10 pearls from Kevin Kelly's new book "Excellent Advice for Living"

Originally published at: 10 pearls from Kevin Kelly's new book "Excellent Advice for Living" | Boing Boing


You can reduce the annoyance of someone’s stupid belief by increasing your understanding of why they believe it."

Spoiler: it boils down to a lack of critical thinking skills, education, and/or self-esteem on the part of the individual. That cuts right through time-wasting BS explanations like “economic anxiety” and “disrespect from coastal elites” that are pushed on us by apologists for fascists and bigots.


This was a critical factor in the best software development team I’ve ever been a part of. We’d often drop by each others office, plunk ourselves in a chair and start ranting about a problem. After calming down we’d describe in detail what the issue was and often the solution would be apparent before we were even finished.

It was great that everyone was willing to pause what they were doing to listen too.


That’s one of the best aspects of working in a truly collaborative space. It’s telling that the executives and managers trying to get employees back into those expensive commercial offices only mention it in passing instead of making it the central (and most compelling) reason.


It is good advice but my first thought was that, as somebody with generalized anxiety disorder, this is my default mode for every decision, not just the big junctures in life. One also needs to think about how probable that worst case scenario is. If I’m being realistic, it turns out that the true worst case scenario is pretty improbable, and the most likely negative scenario really isn’t that bad.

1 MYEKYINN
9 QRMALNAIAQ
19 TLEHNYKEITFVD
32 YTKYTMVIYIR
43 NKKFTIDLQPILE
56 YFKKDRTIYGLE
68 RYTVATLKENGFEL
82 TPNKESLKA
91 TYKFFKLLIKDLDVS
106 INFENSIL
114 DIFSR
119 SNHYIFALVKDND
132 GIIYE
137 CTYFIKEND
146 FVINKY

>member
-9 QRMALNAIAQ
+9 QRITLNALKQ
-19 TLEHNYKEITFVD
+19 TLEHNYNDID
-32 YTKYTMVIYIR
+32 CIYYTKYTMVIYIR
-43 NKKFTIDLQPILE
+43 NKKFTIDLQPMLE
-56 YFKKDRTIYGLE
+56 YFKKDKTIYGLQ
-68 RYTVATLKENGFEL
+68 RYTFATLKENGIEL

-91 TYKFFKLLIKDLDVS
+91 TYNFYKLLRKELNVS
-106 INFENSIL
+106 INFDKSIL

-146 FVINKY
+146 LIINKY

This one.

I struggle with perfectionism that strangles my ability to do things, so I’ve adopted an approach that I call “do it badly.”

“Do it badly” de-risks getting started because it gives me permission to finish work that’s gone sideways or isn’t perfect. With some high stakes activities like painting, I go a step further and force myself to work with time limits or techniques that I know will yield less than optimal results. I’ve learned a ton from working this way, and I harbor a deep love for some of my flawed output.


I actually got an appreciation for solving by explaining from a Cool Tools interview with Kelly Deconnick interview.

She calls explaining to others “Talking to the duck” and it is it’s own methodology.


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